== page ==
St John Colwood Bennett 1852-1919

Folkestone Old Cemetery, Cheriton Road, Area 20, Grave 1696 – unmarked

A medical surgeon whose wife petitioned for divorce in 1889, after he’d been convicted of an assault.

Carole M. and James S. had been digging out a plaque from plant debris when I rolled up. I tried to make head or tail of some graves around them, then later got on the computer. One of the unmarked graves was that of a medical man. It seems that he came from a well-off background; the stone being noted by a local history survey in the 1980s, now appears to be missing.

Census searching revealed some expensive London addresses, but some oddities and then the petition for divorce by his wife, and a bankruptcy. Next Karl N., who we’d asked to look for that name, discovered a very odd post nuptial settlement, followed by an account of him assaulting a lady in Hastings.

When ordered, a brief life of St John Colwood Bennett appears to be that:

St John was born to well-to-do parents near Cuckfield, Sussex, during 1852; his father being a Barrister. At the 1861 Census he was living with his family and servants in Hove, Sussex. An older brother was away from home, but his parents, their niece, two sons, a daughter and four servants were resident. A number of “good” London addresses feature later in St John’s story.

St John passed the first part of his medical exams in the early 1870s and later gives his profession as Student of Medicine in 1881, Medical Surgeon in 1901 and medical profession retired in 1911.

Cecelia Edith Ruttinger married St John in 1874. Her family were importers of cigars; she was assisting at their St Annes, Soho premises/home, in London. In the following 13 years, Cecelia bore her husband 6 children. The couple lived in Marylebone, London, usually in expensive houses, such as 36 Tavistock Crescent during 1878. In 1881 they occupied 4, Talbot Road, an elegant narrow four storey house with a portico, in Paddington / Marylebone. Living in they had a governess, cook and maid.

In July 1887, children, Kathleen and Henry, were baptised at St Matthew, Silverhill, Hastings. The parents’ names are written as St John Colwood and Edith Cecelia, living at ‘Colwood’, St Helens Road, Blacklands; father’s profession – Gentleman.

However, in July 1889, still in St Helens Road, all is not well. St John is convicted of a drunken assault on a lady, a Miss Booth, whose maid tried to protect her; possibly with Cecelia Bennett nearby. Fines were levied, along with the threat of hard labour at Lewes prison. His barrister had asked for leniency, and an opportunity to leave the town “where he had a number of bad companions always ready to drink with him.” The ‘Hastings & St Leonards Observer’ headed its report ‘A VICTIM OF DRINK’. The 1891 Census lists a Caroline Booth, aged 35, single and of private means; living two doors from the Bennett household.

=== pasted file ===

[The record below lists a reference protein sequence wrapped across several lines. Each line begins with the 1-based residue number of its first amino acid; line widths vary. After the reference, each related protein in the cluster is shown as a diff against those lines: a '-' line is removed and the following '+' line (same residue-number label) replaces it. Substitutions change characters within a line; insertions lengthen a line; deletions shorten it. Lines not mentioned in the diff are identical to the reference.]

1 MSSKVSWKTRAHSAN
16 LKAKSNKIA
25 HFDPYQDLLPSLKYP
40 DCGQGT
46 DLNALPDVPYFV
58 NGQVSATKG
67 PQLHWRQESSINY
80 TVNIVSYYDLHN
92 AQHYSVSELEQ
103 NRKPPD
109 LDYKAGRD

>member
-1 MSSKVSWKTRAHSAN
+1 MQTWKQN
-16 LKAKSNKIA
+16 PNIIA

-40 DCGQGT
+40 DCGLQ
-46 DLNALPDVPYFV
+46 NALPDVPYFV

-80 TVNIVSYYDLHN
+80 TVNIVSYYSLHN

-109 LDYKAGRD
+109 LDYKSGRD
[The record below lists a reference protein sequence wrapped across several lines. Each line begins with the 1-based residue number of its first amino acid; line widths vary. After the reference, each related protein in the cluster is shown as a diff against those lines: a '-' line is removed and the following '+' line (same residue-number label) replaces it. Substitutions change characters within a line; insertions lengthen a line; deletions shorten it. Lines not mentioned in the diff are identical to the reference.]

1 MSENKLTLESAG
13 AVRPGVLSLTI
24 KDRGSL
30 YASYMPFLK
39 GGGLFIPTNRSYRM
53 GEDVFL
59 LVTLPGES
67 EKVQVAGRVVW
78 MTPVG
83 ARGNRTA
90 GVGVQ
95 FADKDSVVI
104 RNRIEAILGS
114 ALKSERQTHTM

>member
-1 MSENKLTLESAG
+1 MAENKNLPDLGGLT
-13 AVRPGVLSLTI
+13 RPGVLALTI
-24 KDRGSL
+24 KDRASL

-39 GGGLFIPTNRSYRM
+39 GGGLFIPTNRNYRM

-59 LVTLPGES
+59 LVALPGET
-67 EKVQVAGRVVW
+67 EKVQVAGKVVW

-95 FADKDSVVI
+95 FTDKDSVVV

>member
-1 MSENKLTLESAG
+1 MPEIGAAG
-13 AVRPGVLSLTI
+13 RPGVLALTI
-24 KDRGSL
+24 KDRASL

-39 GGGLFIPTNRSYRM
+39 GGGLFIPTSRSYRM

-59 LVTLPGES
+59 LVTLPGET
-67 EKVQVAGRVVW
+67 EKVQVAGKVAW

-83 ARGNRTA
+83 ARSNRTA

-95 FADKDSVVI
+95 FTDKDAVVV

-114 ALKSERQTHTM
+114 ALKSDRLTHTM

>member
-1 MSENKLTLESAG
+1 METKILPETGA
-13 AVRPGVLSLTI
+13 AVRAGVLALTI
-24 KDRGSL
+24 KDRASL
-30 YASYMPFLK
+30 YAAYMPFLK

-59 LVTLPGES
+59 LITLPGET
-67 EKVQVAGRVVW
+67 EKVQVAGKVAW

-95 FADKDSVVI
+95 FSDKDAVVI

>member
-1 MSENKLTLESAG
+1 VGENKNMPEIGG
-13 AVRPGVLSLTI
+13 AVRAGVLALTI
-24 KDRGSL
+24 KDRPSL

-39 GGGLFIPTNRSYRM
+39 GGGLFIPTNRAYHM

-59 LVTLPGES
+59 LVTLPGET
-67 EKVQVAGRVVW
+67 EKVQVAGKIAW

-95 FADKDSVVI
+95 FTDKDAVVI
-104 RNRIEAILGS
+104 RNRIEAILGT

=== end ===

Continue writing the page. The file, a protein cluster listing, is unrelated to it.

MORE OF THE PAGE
Almost immediately afterwards, Cecelia filed for divorce, stating that her husband had committed adultery numerous times, was a drunkard and often struck her; two of which his conviction seems to corroborate. However, she failed to cite dates or names, or even places. The court case and the application for divorce is rejected. But, suddenly, the Post Nuptial Settlement appears as St John is declared bankrupt that September. This document appears to give all monetary control to Cecelia. Perhaps St John’s father had more than a hand in drawing up the settlement. Creditors are called to London solicitors and the bankruptcy is annulled in 1891.

In later years, the couple continue sharing the same home; in 1891 at Hastings, then 1901 at 57 Denbigh Street, Pimlico, London; a house divided into two. An elderly foreman of art joiners lives in one part with his wife and servant. The Bennetts have their youngest two daughters and two sons with them. No ‘live in’ servants are listed. Visiting them is George Bartlett, 22, late Army Officer R.M.L.T. ( A record of a George A Bartlett of that age having been in the Royal Marine Light Infantry exists.), born in Bath.

Finally in 1911, their home is a seafront house in Worthing, where their unmarried daughter, Edith, and grandson George Bennett, 7, from Southampton, are with them. They have an Italian manservant living in. (A couple of the census entries misname Cecelia and put her place of birth as New York; making me wonder who gave the information?)

In 1919, St John died at 9 Trinity Gardens, Folkestone, where his eldest son had been living with his wife from 1915 at least, according to newspaper entries. His grave marker may have been displaced, but there are tales of damaged stones being removed.

After what appears to have been a far from smooth journey through life, Cecelia was living at East Preston by Littlehampton, Sussex, at her death, eight years later. As yet we have no further information about her. Her and her husband’s stories, especially the gaps, are intriguing.

Rob Moody (Friends of F.O.C.)

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